Morning News Digest: January 29, 2010

FBI informant Solomon Dwek’s credibility is key to N.J. corruption trials

There was nothing threatening about the defense lawyer’s behavior or appearance — well, maybe the brown and red bow tie — butSolomon Dwek, the unlikely scourge of political corruption in New Jersey, seemed to shrink physically when Brian Neary approached him in court Thursday. Within minutes, Neary, who wasn’t even cross-examining Dwek, managed to provoke the key government witness and self-admitted career criminal into saying something borderline stupid, something that could not possibly help federal prosecutors in the first of the Hudson County corruption trials. Couldn’t help the prosecution — but maybe won’t help the defense all that much either. What Dwek said was: “I was there — and I performed.” “You performed,” Neary flatly replied and there was something like a roll of his eyes in his voice. The jury couldn’t miss it. It got so bad that Judge Jose Linares ordered Neary away from the witness stand like a ref chasing a boxer to a neutral corner. Dwek regained his composure but he just wasn’t the same after that. Linares, presiding over the bribery and conspiracy trial of a former Jersey City deputy mayor, may have some private regrets about letting Neary question Dwek so early in the government witness’s testimony, especially in front of the jury. After that, he called all the lawyers into a session away from the jury to work out a legal issue. Neary, representing Leona Beldini, lost the effort to keep video and audio recordings of Dwek out of evidence, but he demonstrated the government’s most important witness in what could be dozens of future trials is shaky. Prosecutor Sandra Moser was questioning Dwek and then asked the judge to admit computer disks with the recordings into evidence. Neary asked for a “voir dire” — the right to question the witness about the material. Linares agreed but warned Neary this was “not cross examination.” Neary got into a debate with Dwek about how the witness knew that what was on the disks exactly matched what was on original recording devices used to snag a gaggle of Hudson County politicians, including Beldini. That’s when Dwek got testy and talked about how he was “there” and “performed.” “They’re real,” he said of the recordings, exposing a low threshold for tolerating defense lawyers. (Braun, Star Ledger)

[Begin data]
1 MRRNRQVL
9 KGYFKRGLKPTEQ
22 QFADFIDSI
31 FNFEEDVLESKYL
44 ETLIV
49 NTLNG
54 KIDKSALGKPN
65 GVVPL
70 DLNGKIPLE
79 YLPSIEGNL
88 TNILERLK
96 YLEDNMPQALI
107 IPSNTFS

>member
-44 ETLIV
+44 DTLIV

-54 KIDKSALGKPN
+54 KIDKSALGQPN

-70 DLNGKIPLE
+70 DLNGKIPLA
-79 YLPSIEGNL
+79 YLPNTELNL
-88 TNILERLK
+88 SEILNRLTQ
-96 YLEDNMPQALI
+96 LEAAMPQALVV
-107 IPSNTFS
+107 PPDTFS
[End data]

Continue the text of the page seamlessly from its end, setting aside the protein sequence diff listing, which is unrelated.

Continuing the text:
Furia says election for Burlco Dem chair will be in June, not February  

Acting Burlington County Democratic Chairwoman Alice Furia has scrubbed plans for the county to hold an election for interim chairman on February 4 and instead plans to finish out her term in June. Furia, who said she based her decision on legal advice from attorney David Sufrin, made the announcement in a letter to county committee members dated Tuesday. “When something happens to the president, the vice president steps in. They don’t have a new election for president, and it’s the same way with our bylaws,” she said. Furia had originally intended to hold on to the post until June, but Assemblyman Herb Conaway (D-Delanco), who wants to run for the chairmanship, narrowly pushed through a resolution at a county committee meeting earlier this month that scheduled an election for interim chairman in February. Soon after, Lumberton Democratic Chairman Chris Fifis announced dropped his bid for the top party post, instead throwing his support behind Riverside Democratic Chairman Gary Haman. The party, which gained ground in the 2008 election by electing two freeholders, was thrown into turmoil after former chairman Rick Perr resigned in the wake of revelations about his involvement with a controversial political action committee. Conaway, who has been publicly feuding with Furia, could not immediately be reached for comment. (Friedman, PolitickerNJ)